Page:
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Snag with Sony A7R in UV

Camera TriColour
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#1 Bernard Foot

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Posted 31 March 2021 - 10:13

In this post I bemoaned the demise of my full-spectrum Sony A6000:

https://www.ultravio...4120#entry44120

I decided to buy a replacement from infraredcameraconversions.co.uk (Alan Burch), and took the opportunity to upgrade to a Sony A7R. I was excited at the prospect of having a full-frame full-spectrum camera and the prospect of post-processing being slowed down by having even more megapixels to move around and manipulate.

The A7R arrived yesterday. Initial tests showed it worked fine in IR and with a Baader U. But when I used my UV bandpass filters it was clear that the camera could not reach deeply into the UV. At 345nm it semed about half as sensitive as the A6000, and at 320nm about 1/6 as sensitive. This makes it unusable for UV TriColour as the sensitivity of the A6000 at 320nm is already pretty low.

Not clear what the reason is. The A7R is unusual in not having an Anti-Aliasing filter, and so the sensor cover plate may have ben modified in some way to compensate. Also Alan says the A7R sensor has an AR coating (which may be another result of having no AR filter).

So sadly I am returning the A7R and getting another A6000. It's a bit boring having two A6000s (assuming I get the old one fixed), but at least I know it works down to about 305nm.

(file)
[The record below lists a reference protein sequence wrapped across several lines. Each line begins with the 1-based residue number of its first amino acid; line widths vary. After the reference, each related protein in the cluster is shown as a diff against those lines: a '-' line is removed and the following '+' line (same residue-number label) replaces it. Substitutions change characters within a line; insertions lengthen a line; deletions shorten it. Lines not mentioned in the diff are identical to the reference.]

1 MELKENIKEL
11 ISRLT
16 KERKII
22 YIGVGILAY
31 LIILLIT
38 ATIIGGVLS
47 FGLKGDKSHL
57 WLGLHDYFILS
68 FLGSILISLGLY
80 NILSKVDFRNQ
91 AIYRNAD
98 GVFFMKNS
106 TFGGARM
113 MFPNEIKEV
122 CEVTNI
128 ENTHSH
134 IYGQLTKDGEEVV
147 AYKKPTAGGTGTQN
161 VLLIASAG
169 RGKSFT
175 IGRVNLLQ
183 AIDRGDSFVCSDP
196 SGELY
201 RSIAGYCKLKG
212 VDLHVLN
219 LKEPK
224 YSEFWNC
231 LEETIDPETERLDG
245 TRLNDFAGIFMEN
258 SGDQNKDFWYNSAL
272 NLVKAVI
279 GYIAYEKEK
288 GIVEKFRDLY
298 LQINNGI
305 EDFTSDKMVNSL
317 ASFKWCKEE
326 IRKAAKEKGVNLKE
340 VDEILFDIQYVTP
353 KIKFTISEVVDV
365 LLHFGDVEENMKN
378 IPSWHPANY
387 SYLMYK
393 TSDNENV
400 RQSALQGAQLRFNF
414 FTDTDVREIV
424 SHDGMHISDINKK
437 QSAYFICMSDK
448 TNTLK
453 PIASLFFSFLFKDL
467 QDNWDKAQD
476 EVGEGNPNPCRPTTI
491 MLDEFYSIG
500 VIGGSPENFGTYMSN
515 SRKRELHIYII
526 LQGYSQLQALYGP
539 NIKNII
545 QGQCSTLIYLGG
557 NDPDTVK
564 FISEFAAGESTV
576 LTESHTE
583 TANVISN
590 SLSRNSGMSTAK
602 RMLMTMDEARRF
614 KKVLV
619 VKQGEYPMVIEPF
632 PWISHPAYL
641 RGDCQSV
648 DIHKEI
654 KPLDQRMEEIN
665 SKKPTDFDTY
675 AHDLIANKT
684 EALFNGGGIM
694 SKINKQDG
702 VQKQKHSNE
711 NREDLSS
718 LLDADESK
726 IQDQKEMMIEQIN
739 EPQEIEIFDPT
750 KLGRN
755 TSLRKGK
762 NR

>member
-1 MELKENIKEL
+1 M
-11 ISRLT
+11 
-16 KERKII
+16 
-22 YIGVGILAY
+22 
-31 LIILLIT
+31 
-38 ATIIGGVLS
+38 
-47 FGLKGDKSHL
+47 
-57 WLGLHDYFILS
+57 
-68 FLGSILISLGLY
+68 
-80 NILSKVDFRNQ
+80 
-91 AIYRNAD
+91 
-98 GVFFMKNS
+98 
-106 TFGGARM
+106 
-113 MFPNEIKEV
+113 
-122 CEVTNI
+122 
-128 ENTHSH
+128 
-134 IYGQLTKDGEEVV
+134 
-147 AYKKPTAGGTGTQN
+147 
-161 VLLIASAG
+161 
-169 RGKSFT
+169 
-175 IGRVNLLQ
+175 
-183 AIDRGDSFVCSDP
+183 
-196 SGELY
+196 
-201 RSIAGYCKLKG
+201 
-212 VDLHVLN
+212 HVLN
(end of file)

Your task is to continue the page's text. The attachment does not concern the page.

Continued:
BTW - I have updated the other post on the problem with the A6000. This may be of interest to you if you are using a Sony A6x00 camera.
Bernard Foot

#2 dabateman

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Posted 31 March 2021 - 11:09

Jonathan was also having issues.
He posted that the actual cover glass above the color filters is the problem. But only MaxMax is the place to switch that out for you.

Your other option is to get an Olympus Em5mk2. I don't like the flippy screen. But everything else is great.

Also now you can show me if the SvBony works in the dual mount adapter with your lenses. I am curious if it only covers m43rds or if the dual adapter stretches out to the ever so slightly larger APSC.

Edited by dabateman, 31 March 2021 - 11:11.


#3 Bernard Foot

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Posted 31 March 2021 - 11:35

View Postdabateman, on 31 March 2021 - 11:09, said:


Your other option is to get an Olympus Em5mk2. I don't like the flippy screen. But everything else is great.

Also now you can show me if the SvBony works in the dual mount adapter with your lenses. I am curious if it only covers m43rds or if the dual adapter stretches out to the ever so slightly larger APSC.